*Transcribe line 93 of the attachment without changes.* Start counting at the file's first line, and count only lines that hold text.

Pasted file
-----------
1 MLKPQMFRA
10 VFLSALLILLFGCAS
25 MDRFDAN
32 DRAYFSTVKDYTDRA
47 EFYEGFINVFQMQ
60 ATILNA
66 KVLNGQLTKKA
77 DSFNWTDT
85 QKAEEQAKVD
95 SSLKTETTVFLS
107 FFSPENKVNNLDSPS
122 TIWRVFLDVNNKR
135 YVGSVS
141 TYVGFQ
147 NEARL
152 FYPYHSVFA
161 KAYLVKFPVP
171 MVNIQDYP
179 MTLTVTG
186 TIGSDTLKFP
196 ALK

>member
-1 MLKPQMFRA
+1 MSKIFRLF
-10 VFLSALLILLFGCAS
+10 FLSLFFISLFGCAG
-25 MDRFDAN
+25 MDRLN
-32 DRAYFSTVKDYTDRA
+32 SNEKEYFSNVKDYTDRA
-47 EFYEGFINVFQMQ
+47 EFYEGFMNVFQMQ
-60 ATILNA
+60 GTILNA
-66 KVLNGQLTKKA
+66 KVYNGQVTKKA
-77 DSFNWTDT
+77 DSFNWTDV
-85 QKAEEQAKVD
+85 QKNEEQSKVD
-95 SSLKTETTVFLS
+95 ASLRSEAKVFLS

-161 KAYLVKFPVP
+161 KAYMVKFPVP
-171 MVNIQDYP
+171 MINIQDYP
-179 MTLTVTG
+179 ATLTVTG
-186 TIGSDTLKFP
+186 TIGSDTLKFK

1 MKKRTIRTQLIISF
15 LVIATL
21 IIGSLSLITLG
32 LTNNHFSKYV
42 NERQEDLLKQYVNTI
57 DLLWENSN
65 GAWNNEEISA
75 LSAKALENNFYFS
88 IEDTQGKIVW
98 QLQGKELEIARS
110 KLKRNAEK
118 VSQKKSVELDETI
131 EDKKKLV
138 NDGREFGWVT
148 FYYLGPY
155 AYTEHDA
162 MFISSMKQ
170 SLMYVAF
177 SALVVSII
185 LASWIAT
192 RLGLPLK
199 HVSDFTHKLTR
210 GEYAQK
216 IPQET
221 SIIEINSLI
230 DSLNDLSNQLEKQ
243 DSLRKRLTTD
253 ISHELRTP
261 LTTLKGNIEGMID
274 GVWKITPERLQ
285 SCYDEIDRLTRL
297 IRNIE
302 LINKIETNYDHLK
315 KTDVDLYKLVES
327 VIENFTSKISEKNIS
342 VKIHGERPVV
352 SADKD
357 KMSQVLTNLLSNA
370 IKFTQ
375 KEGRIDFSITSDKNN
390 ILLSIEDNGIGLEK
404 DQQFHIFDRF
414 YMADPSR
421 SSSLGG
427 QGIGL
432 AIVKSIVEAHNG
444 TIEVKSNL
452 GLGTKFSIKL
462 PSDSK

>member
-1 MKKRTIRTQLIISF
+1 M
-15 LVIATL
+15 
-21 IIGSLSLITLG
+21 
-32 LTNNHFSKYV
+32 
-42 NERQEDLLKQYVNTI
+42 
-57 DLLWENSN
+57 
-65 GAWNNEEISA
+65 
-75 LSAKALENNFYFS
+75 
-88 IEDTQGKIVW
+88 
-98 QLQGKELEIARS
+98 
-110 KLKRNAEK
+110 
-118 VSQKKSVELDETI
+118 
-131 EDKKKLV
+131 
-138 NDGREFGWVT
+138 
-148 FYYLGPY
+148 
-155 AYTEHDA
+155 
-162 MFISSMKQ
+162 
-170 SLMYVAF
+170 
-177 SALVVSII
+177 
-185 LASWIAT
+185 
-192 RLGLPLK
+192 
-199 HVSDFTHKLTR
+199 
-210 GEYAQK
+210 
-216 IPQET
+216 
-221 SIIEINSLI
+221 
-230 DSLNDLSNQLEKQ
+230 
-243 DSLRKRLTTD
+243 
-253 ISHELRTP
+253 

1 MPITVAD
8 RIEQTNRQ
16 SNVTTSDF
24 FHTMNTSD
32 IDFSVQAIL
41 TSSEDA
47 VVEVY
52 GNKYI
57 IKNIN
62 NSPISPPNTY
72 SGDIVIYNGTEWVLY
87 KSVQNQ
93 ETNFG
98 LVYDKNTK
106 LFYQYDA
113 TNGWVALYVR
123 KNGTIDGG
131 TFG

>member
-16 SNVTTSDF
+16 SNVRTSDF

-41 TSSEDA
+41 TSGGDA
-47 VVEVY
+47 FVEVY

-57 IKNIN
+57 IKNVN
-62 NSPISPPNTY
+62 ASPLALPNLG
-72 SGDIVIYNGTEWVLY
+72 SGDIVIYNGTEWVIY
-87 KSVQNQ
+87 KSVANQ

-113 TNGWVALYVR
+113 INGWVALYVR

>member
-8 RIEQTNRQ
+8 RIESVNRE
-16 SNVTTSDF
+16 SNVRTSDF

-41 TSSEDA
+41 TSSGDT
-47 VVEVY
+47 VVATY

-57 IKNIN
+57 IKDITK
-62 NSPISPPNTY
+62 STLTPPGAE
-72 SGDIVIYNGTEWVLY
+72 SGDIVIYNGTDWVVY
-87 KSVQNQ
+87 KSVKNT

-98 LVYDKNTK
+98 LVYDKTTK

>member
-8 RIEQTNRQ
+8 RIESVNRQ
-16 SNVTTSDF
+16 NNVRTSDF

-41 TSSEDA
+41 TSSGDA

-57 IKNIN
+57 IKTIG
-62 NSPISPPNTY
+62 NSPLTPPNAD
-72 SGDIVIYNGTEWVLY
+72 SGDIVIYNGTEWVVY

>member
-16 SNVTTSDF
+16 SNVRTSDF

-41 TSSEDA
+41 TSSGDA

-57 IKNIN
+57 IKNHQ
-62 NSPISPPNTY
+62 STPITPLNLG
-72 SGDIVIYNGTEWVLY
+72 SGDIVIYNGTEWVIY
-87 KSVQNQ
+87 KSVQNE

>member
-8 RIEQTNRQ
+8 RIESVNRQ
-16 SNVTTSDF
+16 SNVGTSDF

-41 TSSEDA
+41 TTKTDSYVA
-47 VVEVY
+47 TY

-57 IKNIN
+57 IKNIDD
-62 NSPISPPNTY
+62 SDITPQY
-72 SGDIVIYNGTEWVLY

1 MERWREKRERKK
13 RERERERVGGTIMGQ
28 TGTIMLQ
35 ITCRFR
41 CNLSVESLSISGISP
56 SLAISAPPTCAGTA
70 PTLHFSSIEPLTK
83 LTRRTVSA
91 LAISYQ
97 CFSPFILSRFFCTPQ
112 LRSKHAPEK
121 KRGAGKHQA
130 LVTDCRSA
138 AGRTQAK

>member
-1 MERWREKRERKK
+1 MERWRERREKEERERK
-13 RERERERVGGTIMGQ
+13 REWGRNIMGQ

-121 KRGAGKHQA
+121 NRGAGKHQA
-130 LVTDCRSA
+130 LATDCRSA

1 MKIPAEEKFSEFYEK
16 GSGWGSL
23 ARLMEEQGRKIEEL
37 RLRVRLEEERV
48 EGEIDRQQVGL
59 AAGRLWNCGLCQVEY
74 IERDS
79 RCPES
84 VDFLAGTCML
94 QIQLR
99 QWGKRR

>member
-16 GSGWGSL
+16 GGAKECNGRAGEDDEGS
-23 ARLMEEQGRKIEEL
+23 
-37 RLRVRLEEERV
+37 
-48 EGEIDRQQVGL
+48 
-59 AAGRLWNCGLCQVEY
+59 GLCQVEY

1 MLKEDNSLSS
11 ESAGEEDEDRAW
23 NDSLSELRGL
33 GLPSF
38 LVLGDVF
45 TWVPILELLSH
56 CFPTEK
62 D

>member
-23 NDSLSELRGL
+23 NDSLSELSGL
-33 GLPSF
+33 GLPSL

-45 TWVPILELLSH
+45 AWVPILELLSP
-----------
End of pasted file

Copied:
414 YMADPSR